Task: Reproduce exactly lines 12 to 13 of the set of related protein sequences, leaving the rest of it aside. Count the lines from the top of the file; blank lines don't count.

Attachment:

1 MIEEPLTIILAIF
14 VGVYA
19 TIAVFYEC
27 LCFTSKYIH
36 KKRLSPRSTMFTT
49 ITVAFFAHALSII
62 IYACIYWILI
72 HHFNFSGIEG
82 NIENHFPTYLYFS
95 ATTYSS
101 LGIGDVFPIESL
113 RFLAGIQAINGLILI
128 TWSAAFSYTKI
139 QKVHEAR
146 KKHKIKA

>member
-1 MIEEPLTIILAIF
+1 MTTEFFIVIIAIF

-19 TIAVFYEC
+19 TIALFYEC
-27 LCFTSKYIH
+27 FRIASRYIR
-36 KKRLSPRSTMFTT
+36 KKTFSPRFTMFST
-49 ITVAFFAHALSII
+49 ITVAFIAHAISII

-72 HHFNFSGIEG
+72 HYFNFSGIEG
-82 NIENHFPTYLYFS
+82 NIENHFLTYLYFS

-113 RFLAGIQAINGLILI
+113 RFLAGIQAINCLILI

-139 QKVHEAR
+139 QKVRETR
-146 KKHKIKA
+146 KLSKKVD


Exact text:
113 RFLAGIQAINGLILI
128 TWSAAFSYTKI